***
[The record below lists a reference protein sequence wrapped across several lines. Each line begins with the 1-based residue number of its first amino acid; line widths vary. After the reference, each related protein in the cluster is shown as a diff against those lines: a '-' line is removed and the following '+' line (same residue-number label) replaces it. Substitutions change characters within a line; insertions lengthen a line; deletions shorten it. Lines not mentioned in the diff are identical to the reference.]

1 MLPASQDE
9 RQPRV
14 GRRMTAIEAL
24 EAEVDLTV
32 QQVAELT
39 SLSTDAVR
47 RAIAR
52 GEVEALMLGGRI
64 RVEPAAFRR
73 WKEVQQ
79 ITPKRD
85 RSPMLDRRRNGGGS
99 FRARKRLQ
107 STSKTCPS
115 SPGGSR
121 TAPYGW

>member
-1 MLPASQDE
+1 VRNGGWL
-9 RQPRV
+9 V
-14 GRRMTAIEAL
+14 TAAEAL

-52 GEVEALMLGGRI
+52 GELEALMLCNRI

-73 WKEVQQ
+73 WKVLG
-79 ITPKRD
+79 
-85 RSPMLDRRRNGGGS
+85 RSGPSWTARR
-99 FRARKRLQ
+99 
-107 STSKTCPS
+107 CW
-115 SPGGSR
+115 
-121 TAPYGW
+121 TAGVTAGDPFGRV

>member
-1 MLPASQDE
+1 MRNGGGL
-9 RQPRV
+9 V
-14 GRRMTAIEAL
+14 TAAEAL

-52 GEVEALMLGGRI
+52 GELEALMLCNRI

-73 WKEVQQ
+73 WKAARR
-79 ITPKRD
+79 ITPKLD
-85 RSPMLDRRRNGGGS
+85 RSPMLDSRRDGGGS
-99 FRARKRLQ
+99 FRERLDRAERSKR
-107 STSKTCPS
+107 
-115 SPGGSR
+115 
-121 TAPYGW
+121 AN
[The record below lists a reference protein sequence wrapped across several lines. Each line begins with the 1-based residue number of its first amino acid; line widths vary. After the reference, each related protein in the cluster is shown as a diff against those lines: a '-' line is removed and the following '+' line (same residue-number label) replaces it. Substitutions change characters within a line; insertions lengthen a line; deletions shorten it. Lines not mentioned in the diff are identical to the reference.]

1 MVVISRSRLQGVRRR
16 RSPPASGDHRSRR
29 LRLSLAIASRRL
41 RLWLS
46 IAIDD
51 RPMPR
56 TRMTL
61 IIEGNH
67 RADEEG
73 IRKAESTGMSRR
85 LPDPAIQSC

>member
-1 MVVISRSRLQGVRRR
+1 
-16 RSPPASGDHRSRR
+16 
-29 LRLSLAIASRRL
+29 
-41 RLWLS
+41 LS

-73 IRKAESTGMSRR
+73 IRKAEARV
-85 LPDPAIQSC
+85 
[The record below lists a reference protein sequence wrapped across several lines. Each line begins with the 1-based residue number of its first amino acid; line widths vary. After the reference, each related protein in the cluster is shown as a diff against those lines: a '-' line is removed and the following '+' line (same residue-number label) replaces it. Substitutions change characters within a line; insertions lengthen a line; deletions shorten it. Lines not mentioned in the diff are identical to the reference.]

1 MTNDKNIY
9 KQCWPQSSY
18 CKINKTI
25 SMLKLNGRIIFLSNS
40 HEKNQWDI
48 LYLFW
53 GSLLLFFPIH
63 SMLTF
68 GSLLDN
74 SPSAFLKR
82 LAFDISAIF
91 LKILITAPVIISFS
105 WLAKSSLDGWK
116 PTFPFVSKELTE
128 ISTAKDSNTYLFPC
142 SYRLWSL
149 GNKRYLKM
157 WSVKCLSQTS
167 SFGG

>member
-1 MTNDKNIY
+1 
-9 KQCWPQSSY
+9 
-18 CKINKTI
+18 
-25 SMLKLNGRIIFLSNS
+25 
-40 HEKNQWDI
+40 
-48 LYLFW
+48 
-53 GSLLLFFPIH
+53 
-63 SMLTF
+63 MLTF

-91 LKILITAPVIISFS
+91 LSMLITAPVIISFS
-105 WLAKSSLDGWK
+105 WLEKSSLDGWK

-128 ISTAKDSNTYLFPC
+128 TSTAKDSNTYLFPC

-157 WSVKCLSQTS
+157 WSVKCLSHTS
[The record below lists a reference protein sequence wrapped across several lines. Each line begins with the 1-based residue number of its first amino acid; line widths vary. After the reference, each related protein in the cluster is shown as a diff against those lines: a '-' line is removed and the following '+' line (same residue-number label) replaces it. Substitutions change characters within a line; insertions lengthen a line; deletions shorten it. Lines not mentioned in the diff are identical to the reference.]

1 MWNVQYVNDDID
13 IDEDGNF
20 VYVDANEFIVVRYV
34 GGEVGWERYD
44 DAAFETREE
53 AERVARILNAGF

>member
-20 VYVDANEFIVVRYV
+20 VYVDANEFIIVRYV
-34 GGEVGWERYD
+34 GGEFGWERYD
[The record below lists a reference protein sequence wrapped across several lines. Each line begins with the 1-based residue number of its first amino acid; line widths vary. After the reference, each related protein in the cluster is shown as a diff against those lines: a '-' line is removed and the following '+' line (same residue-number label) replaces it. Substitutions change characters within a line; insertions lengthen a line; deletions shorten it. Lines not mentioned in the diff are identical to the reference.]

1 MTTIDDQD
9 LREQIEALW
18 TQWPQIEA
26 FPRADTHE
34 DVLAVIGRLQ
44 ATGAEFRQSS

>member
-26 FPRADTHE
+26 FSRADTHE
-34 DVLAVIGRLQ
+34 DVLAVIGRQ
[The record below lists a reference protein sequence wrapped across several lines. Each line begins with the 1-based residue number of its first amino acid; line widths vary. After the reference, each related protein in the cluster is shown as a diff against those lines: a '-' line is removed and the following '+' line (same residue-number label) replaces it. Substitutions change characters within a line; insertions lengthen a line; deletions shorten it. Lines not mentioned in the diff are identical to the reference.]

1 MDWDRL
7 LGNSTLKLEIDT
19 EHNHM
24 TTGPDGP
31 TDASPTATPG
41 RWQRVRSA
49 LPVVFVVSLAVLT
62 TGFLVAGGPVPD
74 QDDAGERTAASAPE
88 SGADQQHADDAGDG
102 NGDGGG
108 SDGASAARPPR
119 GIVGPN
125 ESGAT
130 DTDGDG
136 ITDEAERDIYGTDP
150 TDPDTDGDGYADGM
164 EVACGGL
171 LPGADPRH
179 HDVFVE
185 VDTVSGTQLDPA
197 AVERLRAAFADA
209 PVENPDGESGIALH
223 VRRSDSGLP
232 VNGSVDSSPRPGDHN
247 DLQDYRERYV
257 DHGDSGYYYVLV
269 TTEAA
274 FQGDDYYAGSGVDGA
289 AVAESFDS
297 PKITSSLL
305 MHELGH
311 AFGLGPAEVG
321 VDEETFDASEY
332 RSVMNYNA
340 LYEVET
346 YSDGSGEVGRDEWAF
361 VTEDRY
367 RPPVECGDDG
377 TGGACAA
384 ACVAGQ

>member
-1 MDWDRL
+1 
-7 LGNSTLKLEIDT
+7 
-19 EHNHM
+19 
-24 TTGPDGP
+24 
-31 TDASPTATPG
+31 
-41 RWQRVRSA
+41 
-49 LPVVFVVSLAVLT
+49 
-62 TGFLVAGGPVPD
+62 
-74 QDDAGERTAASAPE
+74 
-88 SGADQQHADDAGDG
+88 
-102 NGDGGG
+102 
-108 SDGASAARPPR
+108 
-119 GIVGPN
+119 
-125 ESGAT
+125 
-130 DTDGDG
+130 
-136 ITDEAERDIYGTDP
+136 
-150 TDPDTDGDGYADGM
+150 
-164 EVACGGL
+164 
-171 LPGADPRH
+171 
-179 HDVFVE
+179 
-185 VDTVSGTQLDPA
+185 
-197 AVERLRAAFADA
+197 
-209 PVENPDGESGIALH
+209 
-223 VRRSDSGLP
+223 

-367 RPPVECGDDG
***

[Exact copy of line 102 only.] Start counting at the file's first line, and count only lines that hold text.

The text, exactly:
105 WLAKSSLDGWK